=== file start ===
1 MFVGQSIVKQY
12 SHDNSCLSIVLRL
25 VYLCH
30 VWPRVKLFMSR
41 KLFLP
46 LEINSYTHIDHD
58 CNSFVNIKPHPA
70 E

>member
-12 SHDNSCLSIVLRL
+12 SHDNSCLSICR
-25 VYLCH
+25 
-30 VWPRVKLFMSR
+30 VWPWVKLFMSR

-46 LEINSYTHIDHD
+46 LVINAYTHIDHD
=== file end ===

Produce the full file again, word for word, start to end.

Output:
1 MFVGQSIVKQY
12 SHDNSCLSIVLRL
25 VYLCH
30 VWPRVKLFMSR
41 KLFLP
46 LEINSYTHIDHD
58 CNSFVNIKPHPA
70 E

>member
-12 SHDNSCLSIVLRL
+12 SHDNSCLSICR
-25 VYLCH
+25 
-30 VWPRVKLFMSR
+30 VWPWVKLFMSR

-46 LEINSYTHIDHD
+46 LVINAYTHIDHD